The tricky part is how to do it most effectively. Because such manipulative men antagonize women against each other, it becomes difficult to share information in a civil manner. Once she realizes that she’s been mistreated and that something’s seriously wrong with this man, how does the wife tell the girlfriend about it (and why would she do her rival such a favor?) or the girlfriend tell the wife? Both are likely to suspect the other of ulterior motives, such as wanting to get the man for herself or petty revenge against him. Moreover, the wife, or the psychopath’s main partner, has been morally wronged most. The girlfriend with whom the psychopath cheated on her has wronged her almost as much as her own partner (except more impersonally). She’s therefore not likely to respect the girlfriend (or girlfriends) enough to even want to communicate with her (or them).

A few years ago, I followed with interest the discussions on on this subject. Numerous women have shared their experiences of trying to tell the other women about the psychopath and his personality disorder, once they have opened their eyes. The contributors reported mixed results. Some of them were able to get through to their “rivals,” which were really fellow victims. Others received further insult and abuse, only now from the woman or women they were trying to help. Obviously that didn’t ameliorate the situation. The main reason, however, why some women reacted so negatively to the truth about the psychopath was not the rivalry he created between them, but the power he exercised over them. Victims of psychopathic seduction don’t all awake from their spell simultaneously, like in a fairy tale. They don’t all realize at the same moment that they’ve been duped and used, just as their rivals were. In addition, as we’ve seen, psychopaths generally undermine the boundaries and self-esteem of their long-term partners in a more profoundly damaging manner than they do those of their short-term girlfriends.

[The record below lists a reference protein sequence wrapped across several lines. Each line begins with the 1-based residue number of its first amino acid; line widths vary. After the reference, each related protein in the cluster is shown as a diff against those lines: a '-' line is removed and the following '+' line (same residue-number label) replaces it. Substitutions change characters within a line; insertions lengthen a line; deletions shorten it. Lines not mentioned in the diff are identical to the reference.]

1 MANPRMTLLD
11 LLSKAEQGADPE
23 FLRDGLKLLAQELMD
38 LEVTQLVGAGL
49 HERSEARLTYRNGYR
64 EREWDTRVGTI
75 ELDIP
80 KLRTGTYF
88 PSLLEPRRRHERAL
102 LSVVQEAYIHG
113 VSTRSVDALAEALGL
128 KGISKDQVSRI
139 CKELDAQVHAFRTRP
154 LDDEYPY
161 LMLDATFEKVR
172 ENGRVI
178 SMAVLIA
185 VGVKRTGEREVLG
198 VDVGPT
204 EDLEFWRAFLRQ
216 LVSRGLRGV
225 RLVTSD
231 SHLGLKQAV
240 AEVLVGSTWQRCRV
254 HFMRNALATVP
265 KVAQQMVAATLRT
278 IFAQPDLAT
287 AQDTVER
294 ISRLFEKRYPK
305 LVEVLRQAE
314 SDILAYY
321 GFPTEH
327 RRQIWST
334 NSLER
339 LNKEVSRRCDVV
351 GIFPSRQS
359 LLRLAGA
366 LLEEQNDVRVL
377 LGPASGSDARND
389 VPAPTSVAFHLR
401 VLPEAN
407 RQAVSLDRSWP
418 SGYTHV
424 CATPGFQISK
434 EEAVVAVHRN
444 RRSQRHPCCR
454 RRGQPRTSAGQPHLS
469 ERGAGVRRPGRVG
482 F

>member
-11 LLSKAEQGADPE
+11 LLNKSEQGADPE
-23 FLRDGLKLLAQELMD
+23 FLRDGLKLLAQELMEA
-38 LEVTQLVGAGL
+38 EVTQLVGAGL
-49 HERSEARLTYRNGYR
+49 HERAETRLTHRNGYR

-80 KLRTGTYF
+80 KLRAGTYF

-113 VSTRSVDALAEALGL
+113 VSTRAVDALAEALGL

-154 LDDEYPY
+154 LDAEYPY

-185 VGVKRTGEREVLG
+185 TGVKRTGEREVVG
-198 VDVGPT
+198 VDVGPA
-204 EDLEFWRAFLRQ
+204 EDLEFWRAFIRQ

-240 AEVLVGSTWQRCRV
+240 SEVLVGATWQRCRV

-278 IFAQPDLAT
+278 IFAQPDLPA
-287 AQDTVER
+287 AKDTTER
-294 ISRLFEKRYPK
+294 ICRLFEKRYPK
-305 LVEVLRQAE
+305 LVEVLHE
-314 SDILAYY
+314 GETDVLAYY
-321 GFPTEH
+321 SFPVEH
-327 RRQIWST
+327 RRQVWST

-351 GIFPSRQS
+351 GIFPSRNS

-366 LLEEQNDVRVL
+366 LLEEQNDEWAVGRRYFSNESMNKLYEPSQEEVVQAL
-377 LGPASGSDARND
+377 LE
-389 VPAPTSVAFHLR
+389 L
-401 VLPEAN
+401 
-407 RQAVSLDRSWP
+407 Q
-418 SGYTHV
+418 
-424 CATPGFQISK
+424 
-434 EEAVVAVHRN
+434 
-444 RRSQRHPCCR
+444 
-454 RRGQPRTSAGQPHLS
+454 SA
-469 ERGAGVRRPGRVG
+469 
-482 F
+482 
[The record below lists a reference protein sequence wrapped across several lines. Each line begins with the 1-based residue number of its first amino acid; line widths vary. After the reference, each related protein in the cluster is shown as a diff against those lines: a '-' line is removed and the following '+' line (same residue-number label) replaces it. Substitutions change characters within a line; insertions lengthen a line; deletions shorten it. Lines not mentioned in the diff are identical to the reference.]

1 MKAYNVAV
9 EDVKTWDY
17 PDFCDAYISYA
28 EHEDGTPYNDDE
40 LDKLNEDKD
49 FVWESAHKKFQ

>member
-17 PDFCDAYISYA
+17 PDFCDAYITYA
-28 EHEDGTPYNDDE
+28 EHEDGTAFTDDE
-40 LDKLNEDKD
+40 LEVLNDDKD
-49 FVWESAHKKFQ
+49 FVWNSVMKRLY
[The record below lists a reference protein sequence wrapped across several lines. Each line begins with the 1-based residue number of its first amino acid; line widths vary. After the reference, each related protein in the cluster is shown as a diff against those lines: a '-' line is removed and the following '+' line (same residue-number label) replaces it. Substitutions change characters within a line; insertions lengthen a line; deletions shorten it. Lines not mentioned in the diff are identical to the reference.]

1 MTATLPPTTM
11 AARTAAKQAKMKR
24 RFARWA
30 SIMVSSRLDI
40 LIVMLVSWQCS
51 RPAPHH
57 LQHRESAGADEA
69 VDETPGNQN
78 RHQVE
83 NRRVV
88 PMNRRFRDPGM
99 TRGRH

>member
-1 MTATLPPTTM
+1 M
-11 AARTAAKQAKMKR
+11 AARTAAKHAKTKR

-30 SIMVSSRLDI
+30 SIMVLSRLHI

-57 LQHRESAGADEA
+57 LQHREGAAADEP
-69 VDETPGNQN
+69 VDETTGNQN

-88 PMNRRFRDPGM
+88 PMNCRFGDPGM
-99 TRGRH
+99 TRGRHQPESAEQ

Trying to awake the girlfriend(s) from the psychopathic bond presents a different sort of challenge. Those women are probably being treated “better” than his long-term partner because the relationship is newer, because they don’t have to live with a psychopath day-to-day and because they’re being maintained for sex, entertainment and romance: meaning the most pleasant and light aspects of a relationship. Even psychopaths who are so stingy that they won’t spend a dime on their wives often spend lavishly on their newest girlfriends. A woman who’s been treated like a “princess”–wined, dined, pampered and romanced—is likely to be deeply under the haze of the psychopathic bond. How do you tell a girlfriend who’s apparently treated well the sad truth? How do you let her know that she’s only a temporary pampered pet who’ll soon be devalued and discarded?

In my opinion, it’s important to tell other women about what happened, but only in a way that doesn’t hurt you or tarnish your reputation further. After having suffered the trauma of being involved with a psychopath, the last thing you need is more people insulting you or machinating against you. To determine whom to tell and how, follow your intuition. Timing is key. Obviously, you can’t tell anyone about the psychopath unless they’re willing to listen. If you catch them still in the honeymoon phase of the relationship, when the psychopath’s acting like Prince Charming, you’re not likely to convince them. If you catch them after they’ve been so severely psychologically damaged by their psychopathic partner that they’re too weak or dependent to face reality, you won’t get through to them either. You’ll only get through to a person who retains enough autonomy and strength to face such devastating facts and who’s been through enough unpleasant and disconcerting experiences with the psychopath to understand what you’re talking about.

Claudia Moscovici, psychopathyawareness

Dangerous Liaisons: How to Identify and Escape from Psychopathic Seduction